Following last week’s controversial passage of both Initiative 940 and HB 3003, Tim Eyman filed a lawsuit on Monday against the Legislature claiming they violated the state Constitution by amending I-940 and attempting to keep it off of the ballot.
I-940 is an initiative to the legislature related to law enforcement’s use of deadly force law. Under the Constitution, the Legislature’s options are to either pass it into law, do nothing and the initiative will go to the ballot, or they can draft an alternative to appear on the ballot alongside the original initiative. They cannot, however, amend the initiative.
Last week, lawmakers approved I-940 unamended, but also passed HB 3003, a bill that tweaks the deadly use of force reforms of the initiative as soon as it becomes law.
According to Eyman’s lawsuit,
“Instead of following the Constitution and abiding by the requirements for initiatives to the legislature, the Legislature went rogue, disrespecting the initiative petition signers and preventing voters from exercising their right to vote.
Rather than proposing an alternative to the initiative and allowing the people to make this choice in November, the Legislature engaged in a protracted, convoluted, too-clever-by-half effort to rob the people of the chance to vote for the original initiative or the Legislature’s alternative.”
Eyman’s lawsuit demands that both the I-940 and HB 3003 appear on the statewide ballot in November.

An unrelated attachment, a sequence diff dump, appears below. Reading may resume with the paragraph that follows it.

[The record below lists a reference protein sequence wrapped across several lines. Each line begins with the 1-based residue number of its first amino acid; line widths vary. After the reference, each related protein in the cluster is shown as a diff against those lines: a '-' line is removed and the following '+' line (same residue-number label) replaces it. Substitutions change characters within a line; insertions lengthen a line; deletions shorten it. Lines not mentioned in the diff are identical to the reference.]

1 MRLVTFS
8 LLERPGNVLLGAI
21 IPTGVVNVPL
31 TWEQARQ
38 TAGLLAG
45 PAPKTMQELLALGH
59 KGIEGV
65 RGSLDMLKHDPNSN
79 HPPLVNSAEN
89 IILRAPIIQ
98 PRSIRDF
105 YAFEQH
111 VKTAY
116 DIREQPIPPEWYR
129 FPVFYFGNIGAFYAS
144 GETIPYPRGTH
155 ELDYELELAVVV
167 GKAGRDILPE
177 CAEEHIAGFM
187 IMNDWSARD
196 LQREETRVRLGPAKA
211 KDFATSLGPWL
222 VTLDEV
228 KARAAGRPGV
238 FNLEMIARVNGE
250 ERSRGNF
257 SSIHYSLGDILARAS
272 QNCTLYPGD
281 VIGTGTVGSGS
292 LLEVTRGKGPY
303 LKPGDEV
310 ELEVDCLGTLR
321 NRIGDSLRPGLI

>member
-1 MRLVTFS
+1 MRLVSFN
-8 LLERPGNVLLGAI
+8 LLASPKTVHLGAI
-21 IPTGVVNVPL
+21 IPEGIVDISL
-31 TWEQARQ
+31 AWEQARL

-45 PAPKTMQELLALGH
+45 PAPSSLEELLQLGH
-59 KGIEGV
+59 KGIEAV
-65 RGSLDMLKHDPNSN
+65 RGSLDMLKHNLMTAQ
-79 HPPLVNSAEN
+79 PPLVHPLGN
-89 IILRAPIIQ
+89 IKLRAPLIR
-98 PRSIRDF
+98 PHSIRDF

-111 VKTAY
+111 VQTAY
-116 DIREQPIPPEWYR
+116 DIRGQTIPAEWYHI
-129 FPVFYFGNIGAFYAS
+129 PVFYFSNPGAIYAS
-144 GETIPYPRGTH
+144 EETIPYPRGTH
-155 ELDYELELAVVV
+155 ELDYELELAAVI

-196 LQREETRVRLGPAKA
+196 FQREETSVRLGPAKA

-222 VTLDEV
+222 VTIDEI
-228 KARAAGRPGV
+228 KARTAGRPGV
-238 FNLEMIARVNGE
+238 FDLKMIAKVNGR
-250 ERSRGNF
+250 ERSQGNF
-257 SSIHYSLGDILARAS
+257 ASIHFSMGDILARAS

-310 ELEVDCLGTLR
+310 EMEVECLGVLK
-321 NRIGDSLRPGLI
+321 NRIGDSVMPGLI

HB 3003 passed on a 25-24 partisan vote in the Senate last week after several Senators voiced their opposition to the manner that the bill was passed. Though passed on the same day, HB 3003 was actually voted on before the Senate voted I-940 into law.
As referenced in the lawsuit, during floor debate Senator Fortunato said,
“I just simply don’t know what piece of legislation, which piece of law this amends. We are amending something in the future that hasn’t happened yet… It changes something that hasn’t happened yet. The initiative has not passed yet… How are we supposed to vote on that?”
Senator Padden also spoke during floor debate and said that while he supports HB 3003, it should be sent to the ballot as an alternative to the initiative.
“While I agree that it may be divisive, it may be troubling, it may be inconvenient, it may cost a lot of money for both sides to get their message out to the people, that’s what the initiative process is all about. And I think it is somewhat presumptuous for those of us here to change that process.”
You can read the entire lawsuit here.